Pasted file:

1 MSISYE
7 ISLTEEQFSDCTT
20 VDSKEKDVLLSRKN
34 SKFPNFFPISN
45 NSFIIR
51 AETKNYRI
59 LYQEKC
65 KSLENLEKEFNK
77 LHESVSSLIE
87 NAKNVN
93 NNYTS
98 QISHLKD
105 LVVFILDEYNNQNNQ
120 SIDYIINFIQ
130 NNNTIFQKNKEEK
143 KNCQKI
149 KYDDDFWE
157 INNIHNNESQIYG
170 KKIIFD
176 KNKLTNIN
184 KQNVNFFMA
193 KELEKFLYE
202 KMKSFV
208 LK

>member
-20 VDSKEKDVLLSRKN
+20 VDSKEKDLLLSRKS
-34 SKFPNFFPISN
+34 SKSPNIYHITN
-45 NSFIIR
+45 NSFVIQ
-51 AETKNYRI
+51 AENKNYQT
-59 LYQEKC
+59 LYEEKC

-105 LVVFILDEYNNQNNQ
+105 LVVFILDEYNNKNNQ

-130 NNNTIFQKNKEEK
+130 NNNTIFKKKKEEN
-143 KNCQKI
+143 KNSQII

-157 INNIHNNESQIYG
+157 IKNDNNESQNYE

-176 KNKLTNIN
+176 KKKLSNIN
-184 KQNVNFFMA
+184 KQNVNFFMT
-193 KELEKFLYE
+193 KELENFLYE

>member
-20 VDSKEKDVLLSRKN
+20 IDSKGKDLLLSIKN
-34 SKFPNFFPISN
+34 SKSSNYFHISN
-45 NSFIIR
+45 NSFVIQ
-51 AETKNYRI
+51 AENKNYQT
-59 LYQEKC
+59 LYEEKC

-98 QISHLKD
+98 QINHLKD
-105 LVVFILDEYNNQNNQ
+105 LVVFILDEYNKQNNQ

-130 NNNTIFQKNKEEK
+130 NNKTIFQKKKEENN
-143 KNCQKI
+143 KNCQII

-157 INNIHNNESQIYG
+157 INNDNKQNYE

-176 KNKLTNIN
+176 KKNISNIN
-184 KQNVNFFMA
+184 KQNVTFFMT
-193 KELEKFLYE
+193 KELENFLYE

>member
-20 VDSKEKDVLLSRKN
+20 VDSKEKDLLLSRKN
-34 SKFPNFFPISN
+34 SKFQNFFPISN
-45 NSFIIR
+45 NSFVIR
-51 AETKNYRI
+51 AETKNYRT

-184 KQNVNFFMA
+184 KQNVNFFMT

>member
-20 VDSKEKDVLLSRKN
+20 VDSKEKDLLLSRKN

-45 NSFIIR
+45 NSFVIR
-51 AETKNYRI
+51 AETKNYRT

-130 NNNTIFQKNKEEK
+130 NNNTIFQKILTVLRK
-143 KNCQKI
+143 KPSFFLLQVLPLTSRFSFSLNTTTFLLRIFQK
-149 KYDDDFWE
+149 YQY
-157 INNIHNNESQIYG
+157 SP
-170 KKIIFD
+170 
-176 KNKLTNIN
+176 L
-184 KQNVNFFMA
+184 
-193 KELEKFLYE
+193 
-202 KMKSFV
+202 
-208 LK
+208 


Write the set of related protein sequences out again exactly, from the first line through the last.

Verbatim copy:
1 MSISYE
7 ISLTEEQFSDCTT
20 VDSKEKDVLLSRKN
34 SKFPNFFPISN
45 NSFIIR
51 AETKNYRI
59 LYQEKC
65 KSLENLEKEFNK
77 LHESVSSLIE
87 NAKNVN
93 NNYTS
98 QISHLKD
105 LVVFILDEYNNQNNQ
120 SIDYIINFIQ
130 NNNTIFQKNKEEK
143 KNCQKI
149 KYDDDFWE
157 INNIHNNESQIYG
170 KKIIFD
176 KNKLTNIN
184 KQNVNFFMA
193 KELEKFLYE
202 KMKSFV
208 LK

>member
-20 VDSKEKDVLLSRKN
+20 VDSKEKDLLLSRKS
-34 SKFPNFFPISN
+34 SKSPNIYHITN
-45 NSFIIR
+45 NSFVIQ
-51 AETKNYRI
+51 AENKNYQT
-59 LYQEKC
+59 LYEEKC

-105 LVVFILDEYNNQNNQ
+105 LVVFILDEYNNKNNQ

-130 NNNTIFQKNKEEK
+130 NNNTIFKKKKEEN
-143 KNCQKI
+143 KNSQII

-157 INNIHNNESQIYG
+157 IKNDNNESQNYE

-176 KNKLTNIN
+176 KKKLSNIN
-184 KQNVNFFMA
+184 KQNVNFFMT
-193 KELEKFLYE
+193 KELENFLYE

>member
-20 VDSKEKDVLLSRKN
+20 IDSKGKDLLLSIKN
-34 SKFPNFFPISN
+34 SKSSNYFHISN
-45 NSFIIR
+45 NSFVIQ
-51 AETKNYRI
+51 AENKNYQT
-59 LYQEKC
+59 LYEEKC

-98 QISHLKD
+98 QINHLKD
-105 LVVFILDEYNNQNNQ
+105 LVVFILDEYNKQNNQ

-130 NNNTIFQKNKEEK
+130 NNKTIFQKKKEENN
-143 KNCQKI
+143 KNCQII

-157 INNIHNNESQIYG
+157 INNDNKQNYE

-176 KNKLTNIN
+176 KKNISNIN
-184 KQNVNFFMA
+184 KQNVTFFMT
-193 KELEKFLYE
+193 KELENFLYE

>member
-20 VDSKEKDVLLSRKN
+20 VDSKEKDLLLSRKN
-34 SKFPNFFPISN
+34 SKFQNFFPISN
-45 NSFIIR
+45 NSFVIR
-51 AETKNYRI
+51 AETKNYRT

-184 KQNVNFFMA
+184 KQNVNFFMT

>member
-20 VDSKEKDVLLSRKN
+20 VDSKEKDLLLSRKN

-45 NSFIIR
+45 NSFVIR
-51 AETKNYRI
+51 AETKNYRT

-130 NNNTIFQKNKEEK
+130 NNNTIFQKILTVLRK
-143 KNCQKI
+143 KPSFFLLQVLPLTSRFSFSLNTTTFLLRIFQK
-149 KYDDDFWE
+149 YQY
-157 INNIHNNESQIYG
+157 SP
-170 KKIIFD
+170 
-176 KNKLTNIN
+176 L
-184 KQNVNFFMA
+184 
-193 KELEKFLYE
+193 
-202 KMKSFV
+202 
-208 LK
+208 